New 52[edit]

In 2011, DC published "The New 52". The character Alan Scott and his family no longer appeared in the main stories. Alan Scott was reinvented as a gay man in the Earth-2 comic book series. This was one of fifty-two divergent realities that branched from the core New Earth reality. Jade appeared with a reinvented backstory and a new identity.

Powers and abilities[edit]

Jade has Starheart energy manipulation powers similar to those of her father. However, unlike her father, her powers don't come from a ring or a lantern, but are channeled through the star shaped birthmark on her palm. As it is with all Green Lanterns, Jade can bring unlimited green energy constructs to life. She can use the constructs in any way, limited only by her will, imagination, and endurance. She uses the constructs most often to create shields, to fly, to travel through outer space and to run very quickly. Jade's power often manifests as green fire. Again like her father, Jade is unable to affect any object made of wood.

Jade inherited from her mother the ability to affect plants. Jade can cause accelerated growth of plants and manipulate the movement of most plant life. This ability manifests later in her life and thus she is less familiar with it.

Technically speaking, Jade is a mutant. She was born with green-hued skin, dark green hair, green eyes and a star-shaped birthmark on her palm. Her skin contains chlorophyll (the source of its green hue), and she can photosynthesize sunlight as a plant does. Due to their shared mystical connection with the Starheart, Jade can sense where her twin brother and her father are. She once shared a telepathic connection with her brother.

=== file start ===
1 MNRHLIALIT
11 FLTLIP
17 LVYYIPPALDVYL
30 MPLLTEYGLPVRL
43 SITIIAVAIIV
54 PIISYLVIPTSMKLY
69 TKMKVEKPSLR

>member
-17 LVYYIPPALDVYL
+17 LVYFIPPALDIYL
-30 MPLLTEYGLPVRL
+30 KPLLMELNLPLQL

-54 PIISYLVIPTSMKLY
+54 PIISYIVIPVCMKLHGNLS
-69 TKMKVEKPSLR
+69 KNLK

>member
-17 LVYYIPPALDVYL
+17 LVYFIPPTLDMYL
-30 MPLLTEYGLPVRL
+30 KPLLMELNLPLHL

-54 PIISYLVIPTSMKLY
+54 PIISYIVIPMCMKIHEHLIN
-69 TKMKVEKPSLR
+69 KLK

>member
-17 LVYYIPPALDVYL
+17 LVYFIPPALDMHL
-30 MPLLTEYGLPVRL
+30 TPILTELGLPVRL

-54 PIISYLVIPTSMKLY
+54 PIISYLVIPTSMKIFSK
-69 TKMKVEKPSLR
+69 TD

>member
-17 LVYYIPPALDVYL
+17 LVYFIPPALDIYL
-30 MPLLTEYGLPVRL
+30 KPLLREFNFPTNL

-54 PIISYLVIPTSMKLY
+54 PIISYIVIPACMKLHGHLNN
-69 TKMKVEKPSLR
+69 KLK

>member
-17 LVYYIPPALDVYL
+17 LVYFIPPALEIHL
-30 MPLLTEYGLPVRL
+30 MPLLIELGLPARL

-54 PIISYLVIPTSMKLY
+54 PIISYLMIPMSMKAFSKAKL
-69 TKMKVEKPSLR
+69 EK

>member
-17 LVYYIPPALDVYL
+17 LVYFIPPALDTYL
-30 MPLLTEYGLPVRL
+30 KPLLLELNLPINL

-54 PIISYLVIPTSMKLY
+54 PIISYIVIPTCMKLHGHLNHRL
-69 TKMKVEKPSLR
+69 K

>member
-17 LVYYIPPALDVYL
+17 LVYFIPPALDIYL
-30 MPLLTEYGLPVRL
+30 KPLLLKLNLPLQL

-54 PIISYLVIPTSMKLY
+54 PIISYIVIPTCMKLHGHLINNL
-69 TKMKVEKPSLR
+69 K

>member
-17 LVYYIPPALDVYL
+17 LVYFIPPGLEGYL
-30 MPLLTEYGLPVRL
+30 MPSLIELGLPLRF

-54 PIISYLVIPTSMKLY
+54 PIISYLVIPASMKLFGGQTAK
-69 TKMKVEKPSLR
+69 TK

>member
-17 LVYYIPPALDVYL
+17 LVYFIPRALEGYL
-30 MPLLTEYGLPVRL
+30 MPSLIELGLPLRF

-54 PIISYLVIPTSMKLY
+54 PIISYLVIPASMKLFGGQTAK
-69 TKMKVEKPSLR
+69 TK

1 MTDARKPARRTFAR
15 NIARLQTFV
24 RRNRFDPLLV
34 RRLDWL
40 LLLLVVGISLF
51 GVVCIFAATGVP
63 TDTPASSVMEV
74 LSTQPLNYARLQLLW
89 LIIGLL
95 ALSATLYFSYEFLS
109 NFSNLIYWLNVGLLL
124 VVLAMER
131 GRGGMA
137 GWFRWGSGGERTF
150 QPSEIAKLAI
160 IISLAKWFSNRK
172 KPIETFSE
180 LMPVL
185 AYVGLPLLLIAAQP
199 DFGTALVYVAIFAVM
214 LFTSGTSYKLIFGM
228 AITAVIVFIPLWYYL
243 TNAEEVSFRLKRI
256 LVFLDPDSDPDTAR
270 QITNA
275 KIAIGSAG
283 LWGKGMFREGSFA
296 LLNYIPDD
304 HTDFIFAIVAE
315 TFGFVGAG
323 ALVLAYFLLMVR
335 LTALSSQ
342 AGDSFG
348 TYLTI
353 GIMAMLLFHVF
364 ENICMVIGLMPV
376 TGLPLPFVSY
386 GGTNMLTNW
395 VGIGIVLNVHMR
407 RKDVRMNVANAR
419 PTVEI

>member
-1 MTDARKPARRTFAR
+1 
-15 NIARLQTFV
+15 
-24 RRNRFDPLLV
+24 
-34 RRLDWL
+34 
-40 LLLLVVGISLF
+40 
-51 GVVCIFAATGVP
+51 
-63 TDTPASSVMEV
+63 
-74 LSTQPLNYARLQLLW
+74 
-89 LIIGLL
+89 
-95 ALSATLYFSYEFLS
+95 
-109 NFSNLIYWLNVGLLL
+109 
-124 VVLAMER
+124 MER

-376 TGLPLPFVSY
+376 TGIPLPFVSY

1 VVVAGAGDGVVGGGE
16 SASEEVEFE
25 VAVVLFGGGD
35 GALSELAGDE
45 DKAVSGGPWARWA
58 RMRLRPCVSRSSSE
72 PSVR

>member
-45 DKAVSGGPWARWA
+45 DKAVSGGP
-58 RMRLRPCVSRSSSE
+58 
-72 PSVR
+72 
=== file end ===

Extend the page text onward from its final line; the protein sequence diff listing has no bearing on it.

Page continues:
As a member of the Green Lantern Corps, Jade wields a power ring. Its power is not from the Starheart but from an aspect of the emotional spectrum. The power ring gives Jade abilities which are similar to her natural powers. It requires twenty-four hours to be recharged by her power battery. Jade's ring has a yellow impurity, which requires her to face her fears and overcome them with green willpower. As a Black Lantern, Jade wields a black power ring but as a reanimated corpse, she is not in control of her body or powers.

Other versions[edit]

Kingdom Come[edit]

In Alex Ross' miniseries Kingdom Come, an Jade is older and has taken the mantle of the Green Lantern. In the end notes of collectors' editions, she is identified as Green Lantern VI. Jade's efforts save herself and her father and others when the United Nations drops a nuclear bomb during the climactic battle